August 3, 2017

Learning to Love our own Fate.

We each depict our own reality and hold it as the absolute truth we stubbornly believe it to be.

We live our lives narrating our version of this truth to everyone we encounter. We sometimes tweak the plot to our advantage or censor it to legitimize the choices we make. In our story, we are the good ones, and they are the wrongdoers—the unjust, the selfish human beings who’ve crossed our path only to pollute it with toxicity and shame.

As time goes by and as healing as this concept of event duration always proves to be, our story becomes blurry and the characters each one embodied become obsolete. Were we really the good ones?

The authenticity of the storytelling we so arrogantly take ownership of lies in our capacity to challenge our biased perception of the reality we depict and, by doing so, allowing another version of that reality—that’s as much of an absolute truth as ours might be.

After all, we are all trying, to the greatest extent possible, to learn our self in relation to the other. Sometimes, we hurt others in that process and sometimes we hurt ourselves. I did both, and I also got hurt in return.

After a brutal and abrupt breakup, I fled Barcelona on survival mode and landed in Paris carrying a reality fraught with supreme pain. Suffused with the rhythms of jazz, captured in a cluster of sound, his fingers erotically aggressing each key and the rhythm of his foot operating the pedal as he would a woman’s soul, I went to George Whitman’s den—also known as Shakespeare & Co, the most acclaimed independent library in Paris—for words to appease my soul. It was there that I discovered Yusef Komunyakaa’s testimony to Charlie Parker. And I wept. My soul poured its sweet regrets on page 93 of a Jazz Poetry anthology.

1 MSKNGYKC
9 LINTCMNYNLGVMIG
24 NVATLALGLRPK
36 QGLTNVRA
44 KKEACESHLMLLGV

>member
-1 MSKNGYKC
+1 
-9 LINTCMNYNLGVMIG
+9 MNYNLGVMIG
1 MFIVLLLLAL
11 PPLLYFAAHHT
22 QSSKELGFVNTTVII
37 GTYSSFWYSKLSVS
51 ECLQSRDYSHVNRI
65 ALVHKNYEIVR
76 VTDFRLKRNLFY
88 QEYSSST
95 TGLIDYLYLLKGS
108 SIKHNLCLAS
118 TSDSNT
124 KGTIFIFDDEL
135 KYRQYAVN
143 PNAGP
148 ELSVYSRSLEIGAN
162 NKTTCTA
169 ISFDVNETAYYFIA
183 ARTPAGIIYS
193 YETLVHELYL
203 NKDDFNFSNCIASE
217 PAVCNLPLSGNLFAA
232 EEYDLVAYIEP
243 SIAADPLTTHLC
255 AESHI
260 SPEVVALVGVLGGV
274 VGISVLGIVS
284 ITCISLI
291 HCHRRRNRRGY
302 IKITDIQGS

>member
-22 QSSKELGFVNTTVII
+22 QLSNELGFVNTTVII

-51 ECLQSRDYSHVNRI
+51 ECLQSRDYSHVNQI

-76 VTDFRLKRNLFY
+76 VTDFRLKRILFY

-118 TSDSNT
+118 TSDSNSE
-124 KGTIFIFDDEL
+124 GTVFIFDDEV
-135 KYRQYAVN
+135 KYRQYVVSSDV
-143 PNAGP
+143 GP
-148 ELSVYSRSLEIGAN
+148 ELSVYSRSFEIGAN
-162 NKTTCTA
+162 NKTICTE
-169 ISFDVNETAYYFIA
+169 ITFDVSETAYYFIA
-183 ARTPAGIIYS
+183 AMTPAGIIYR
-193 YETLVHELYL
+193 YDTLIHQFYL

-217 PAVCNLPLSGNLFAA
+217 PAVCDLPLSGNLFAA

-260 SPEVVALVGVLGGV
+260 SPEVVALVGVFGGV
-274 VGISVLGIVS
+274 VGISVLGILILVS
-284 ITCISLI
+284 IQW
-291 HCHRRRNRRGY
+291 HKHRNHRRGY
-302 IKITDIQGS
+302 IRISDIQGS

It was always this good.
One night you undressed me in my sleep.
Very slowly, you told me later.
You said I smelled good.
The sweater, I said. I’d taken it
Out of the drawer where I kept
My winter clothes.
It smelled of pine and a long summer.
No, you said. Not wood.
More like the inside of a saxophone case,
All velvet and sweet regrets.
All blues, I said. Blues